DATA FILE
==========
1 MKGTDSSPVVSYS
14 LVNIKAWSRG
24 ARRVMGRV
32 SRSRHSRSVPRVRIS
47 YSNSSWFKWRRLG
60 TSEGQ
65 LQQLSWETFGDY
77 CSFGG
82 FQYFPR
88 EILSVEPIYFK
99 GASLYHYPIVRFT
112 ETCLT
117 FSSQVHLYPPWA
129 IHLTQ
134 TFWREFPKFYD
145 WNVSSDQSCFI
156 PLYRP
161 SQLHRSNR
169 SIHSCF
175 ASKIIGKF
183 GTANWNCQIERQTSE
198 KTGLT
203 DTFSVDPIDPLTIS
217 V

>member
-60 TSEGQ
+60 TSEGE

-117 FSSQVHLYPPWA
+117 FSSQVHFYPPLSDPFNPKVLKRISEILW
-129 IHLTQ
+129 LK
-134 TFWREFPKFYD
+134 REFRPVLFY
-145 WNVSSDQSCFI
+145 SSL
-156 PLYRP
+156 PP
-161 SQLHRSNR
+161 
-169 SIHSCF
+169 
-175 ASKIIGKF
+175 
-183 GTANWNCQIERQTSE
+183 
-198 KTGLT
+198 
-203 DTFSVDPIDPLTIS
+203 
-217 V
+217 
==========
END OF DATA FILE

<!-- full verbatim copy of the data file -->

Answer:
1 MKGTDSSPVVSYS
14 LVNIKAWSRG
24 ARRVMGRV
32 SRSRHSRSVPRVRIS
47 YSNSSWFKWRRLG
60 TSEGQ
65 LQQLSWETFGDY
77 CSFGG
82 FQYFPR
88 EILSVEPIYFK
99 GASLYHYPIVRFT
112 ETCLT
117 FSSQVHLYPPWA
129 IHLTQ
134 TFWREFPKFYD
145 WNVSSDQSCFI
156 PLYRP
161 SQLHRSNR
169 SIHSCF
175 ASKIIGKF
183 GTANWNCQIERQTSE
198 KTGLT
203 DTFSVDPIDPLTIS
217 V

>member
-60 TSEGQ
+60 TSEGE

-117 FSSQVHLYPPWA
+117 FSSQVHFYPPLSDPFNPKVLKRISEILW
-129 IHLTQ
+129 LK
-134 TFWREFPKFYD
+134 REFRPVLFY
-145 WNVSSDQSCFI
+145 SSL
-156 PLYRP
+156 PP
-161 SQLHRSNR
+161 
-169 SIHSCF
+169 
-175 ASKIIGKF
+175 
-183 GTANWNCQIERQTSE
+183 
-198 KTGLT
+198 
-203 DTFSVDPIDPLTIS
+203 
-217 V
+217 